For me, one of the most moving scenes in Mandela: Long Walk to Freedom, has Winnie Mandela, newly released from sixteen months imprisoned in solitary confinement, in appalling conditions, powerfully telling a crowd of her supporters

I was very young when I married Nelson. I’m not young anymore. And I’m not afraid anymore.

Another Archbishop of Canterbury, the late and great Michael Ramsey, spoke, gleefully, of the then twentieth century Church as “the early Christians”. We’re yet very young and have a lot to learn! The visionary Francis, and the visionary Christ came to mind as I heard Winnie Mandela – television coverage of her former husband’s funeral fresh in my mind: “I’m not young anymore. And I’m not afraid anymore” …

So I’m stirred and challenged and delighted by a modern-day vision for a dynamic, “accident-prone”, poor and compassionate Church. This, indeed, is what “the joy of the Gospel” is supposed to be about. And it’s ordinary people, stirred by the vision, that Papa Francesco knows will make it happen. That’s the revelation and the manifestation. Sure, the maintenance of the Church as a vehicle for Gospel proclamation is important – and it’s the rather doctrinally conservative Church that’s given us another Francis. But rebuilding a vision of the reign of God in people’s lives primarily involves an invitation to poor persons, to watchers over sheep, to the would-be-wise – not just to hear a vision, not just to worship a vision, but to BE the vision – the body of the Anointed – a humankind that’s manifestly “not afraid anymore”, a body that takes the rap from the religiously conservative but carries on, albeit “accident-prone”, anyway. A body that welcomes outcasts and sinners, a body that refuses to judge people because of their colour, creed – or lack thereof, gender, sexual orientation or ethnic origin. A body, a somebody, that sits down to birthday breakfast with the homeless, with outcasts and with (for a million different  reasons) refugees.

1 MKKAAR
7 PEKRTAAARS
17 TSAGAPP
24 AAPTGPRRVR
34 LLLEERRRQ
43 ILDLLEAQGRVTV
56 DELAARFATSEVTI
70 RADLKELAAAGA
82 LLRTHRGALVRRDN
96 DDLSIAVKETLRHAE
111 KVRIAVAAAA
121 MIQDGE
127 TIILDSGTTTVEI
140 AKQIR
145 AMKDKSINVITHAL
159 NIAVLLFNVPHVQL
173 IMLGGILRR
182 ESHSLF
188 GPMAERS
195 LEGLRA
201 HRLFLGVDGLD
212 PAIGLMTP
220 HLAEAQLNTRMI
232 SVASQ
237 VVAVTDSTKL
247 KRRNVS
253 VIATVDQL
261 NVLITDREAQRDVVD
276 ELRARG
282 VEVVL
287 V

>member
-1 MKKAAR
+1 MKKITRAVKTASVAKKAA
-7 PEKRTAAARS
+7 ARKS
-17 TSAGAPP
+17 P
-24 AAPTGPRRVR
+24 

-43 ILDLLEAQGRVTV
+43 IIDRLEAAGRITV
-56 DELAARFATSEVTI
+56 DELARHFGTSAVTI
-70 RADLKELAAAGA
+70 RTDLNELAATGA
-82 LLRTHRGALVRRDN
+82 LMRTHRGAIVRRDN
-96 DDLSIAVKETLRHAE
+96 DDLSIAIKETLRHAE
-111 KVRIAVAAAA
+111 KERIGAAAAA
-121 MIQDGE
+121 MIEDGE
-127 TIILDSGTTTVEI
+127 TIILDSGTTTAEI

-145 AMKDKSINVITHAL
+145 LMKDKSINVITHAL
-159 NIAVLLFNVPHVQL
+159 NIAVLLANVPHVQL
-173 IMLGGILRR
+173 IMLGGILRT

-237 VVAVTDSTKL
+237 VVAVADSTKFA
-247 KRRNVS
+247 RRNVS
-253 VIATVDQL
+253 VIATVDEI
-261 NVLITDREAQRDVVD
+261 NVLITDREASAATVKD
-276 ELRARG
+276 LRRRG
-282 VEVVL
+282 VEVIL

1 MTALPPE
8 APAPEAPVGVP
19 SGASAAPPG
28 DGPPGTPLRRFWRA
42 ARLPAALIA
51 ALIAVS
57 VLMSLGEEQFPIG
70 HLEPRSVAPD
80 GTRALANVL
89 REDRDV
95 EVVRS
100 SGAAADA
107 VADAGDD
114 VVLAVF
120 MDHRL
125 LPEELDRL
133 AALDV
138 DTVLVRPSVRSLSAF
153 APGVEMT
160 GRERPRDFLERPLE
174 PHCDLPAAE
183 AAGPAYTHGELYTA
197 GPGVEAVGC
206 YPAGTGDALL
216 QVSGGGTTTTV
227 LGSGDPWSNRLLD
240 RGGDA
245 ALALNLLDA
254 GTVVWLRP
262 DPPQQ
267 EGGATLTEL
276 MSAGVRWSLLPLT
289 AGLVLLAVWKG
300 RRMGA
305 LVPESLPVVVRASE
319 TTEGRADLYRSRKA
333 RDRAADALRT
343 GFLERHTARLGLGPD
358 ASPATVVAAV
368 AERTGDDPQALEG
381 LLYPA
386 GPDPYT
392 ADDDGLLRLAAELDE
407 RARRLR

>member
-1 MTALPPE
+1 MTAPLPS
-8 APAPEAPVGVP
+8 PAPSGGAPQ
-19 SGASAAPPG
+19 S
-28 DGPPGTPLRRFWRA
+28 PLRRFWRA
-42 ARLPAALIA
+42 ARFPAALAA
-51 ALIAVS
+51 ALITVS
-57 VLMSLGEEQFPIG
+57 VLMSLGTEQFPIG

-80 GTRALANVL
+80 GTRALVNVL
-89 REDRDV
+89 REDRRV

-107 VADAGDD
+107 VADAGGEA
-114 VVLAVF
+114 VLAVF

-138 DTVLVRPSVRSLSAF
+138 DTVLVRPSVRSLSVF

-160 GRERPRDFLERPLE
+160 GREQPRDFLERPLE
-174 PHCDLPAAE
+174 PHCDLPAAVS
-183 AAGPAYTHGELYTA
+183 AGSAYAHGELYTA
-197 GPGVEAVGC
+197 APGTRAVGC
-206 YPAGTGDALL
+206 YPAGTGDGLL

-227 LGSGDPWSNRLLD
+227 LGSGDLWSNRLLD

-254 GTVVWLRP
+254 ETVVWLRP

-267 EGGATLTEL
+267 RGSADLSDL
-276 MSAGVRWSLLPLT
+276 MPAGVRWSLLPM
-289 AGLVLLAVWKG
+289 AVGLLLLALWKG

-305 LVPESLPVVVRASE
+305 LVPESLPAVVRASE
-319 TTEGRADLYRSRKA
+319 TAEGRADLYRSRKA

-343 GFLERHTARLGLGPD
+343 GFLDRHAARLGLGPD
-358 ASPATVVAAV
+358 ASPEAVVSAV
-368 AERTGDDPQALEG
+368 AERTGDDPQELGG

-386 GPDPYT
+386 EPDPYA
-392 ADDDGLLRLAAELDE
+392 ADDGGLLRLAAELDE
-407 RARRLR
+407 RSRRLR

I read somewhere last week that more than 7.2 million have flocked to Rome to feast their eyes and ears and hearts and minds and souls and bodies upon such a proclamation being LIVED in a twenty-first century apostle. As of old, thousands want to touch the hem of the garment. Yes! – every child and woman and man upon earth, every human person  – we’re all walking on a Long Walk to Freedom – all of us accident-prone, all of us, to some degree or another, “poor and needy”, all of us learning the Christ-like business of compassion, forgiveness and grace. Certainly Pope Francis will need to appoint one or two bishops “who share his aspiration” but, thank God, the tide has already turned. We’re younger than we think we are, more life in us yet. And at any rate the ageing process – the eventually having survived our being so very humanly accident-prone – will prove to be, for each of us,  the bearer of an eternal invitation to sing: “I’m not afraid anymore”.

So we may LIVE joy then – in, and with, and through, and for, and all around everyone, everywhere. We may LIVE and love in the joy of such a gospel.